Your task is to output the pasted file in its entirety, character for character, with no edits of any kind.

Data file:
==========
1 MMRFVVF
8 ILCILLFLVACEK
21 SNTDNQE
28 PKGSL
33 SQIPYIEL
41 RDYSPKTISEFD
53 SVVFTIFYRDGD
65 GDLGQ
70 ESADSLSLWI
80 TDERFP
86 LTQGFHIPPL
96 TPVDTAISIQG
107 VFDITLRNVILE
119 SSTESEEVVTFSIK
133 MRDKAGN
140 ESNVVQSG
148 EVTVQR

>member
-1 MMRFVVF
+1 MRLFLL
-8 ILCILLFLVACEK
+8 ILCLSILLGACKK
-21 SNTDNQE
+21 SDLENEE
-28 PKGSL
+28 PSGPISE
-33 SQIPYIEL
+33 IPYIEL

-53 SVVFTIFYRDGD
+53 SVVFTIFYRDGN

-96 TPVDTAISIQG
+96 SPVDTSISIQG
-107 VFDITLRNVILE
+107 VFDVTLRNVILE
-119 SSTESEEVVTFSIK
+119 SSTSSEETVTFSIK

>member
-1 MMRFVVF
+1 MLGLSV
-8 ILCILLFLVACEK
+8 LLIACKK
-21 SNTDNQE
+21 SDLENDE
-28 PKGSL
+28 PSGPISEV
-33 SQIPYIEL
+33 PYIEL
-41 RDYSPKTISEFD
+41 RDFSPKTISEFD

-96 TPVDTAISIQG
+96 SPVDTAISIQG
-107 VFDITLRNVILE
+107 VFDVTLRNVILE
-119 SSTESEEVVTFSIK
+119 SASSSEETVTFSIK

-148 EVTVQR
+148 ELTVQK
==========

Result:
1 MMRFVVF
8 ILCILLFLVACEK
21 SNTDNQE
28 PKGSL
33 SQIPYIEL
41 RDYSPKTISEFD
53 SVVFTIFYRDGD
65 GDLGQ
70 ESADSLSLWI
80 TDERFP
86 LTQGFHIPPL
96 TPVDTAISIQG
107 VFDITLRNVILE
119 SSTESEEVVTFSIK
133 MRDKAGN
140 ESNVVQSG
148 EVTVQR

>member
-1 MMRFVVF
+1 MRLFLL
-8 ILCILLFLVACEK
+8 ILCLSILLGACKK
-21 SNTDNQE
+21 SDLENEE
-28 PKGSL
+28 PSGPISE
-33 SQIPYIEL
+33 IPYIEL

-53 SVVFTIFYRDGD
+53 SVVFTIFYRDGN

-96 TPVDTAISIQG
+96 SPVDTSISIQG
-107 VFDITLRNVILE
+107 VFDVTLRNVILE
-119 SSTESEEVVTFSIK
+119 SSTSSEETVTFSIK

>member
-1 MMRFVVF
+1 MLGLSV
-8 ILCILLFLVACEK
+8 LLIACKK
-21 SNTDNQE
+21 SDLENDE
-28 PKGSL
+28 PSGPISEV
-33 SQIPYIEL
+33 PYIEL
-41 RDYSPKTISEFD
+41 RDFSPKTISEFD

-96 TPVDTAISIQG
+96 SPVDTAISIQG
-107 VFDITLRNVILE
+107 VFDVTLRNVILE
-119 SSTESEEVVTFSIK
+119 SASSSEETVTFSIK

-148 EVTVQR
+148 ELTVQK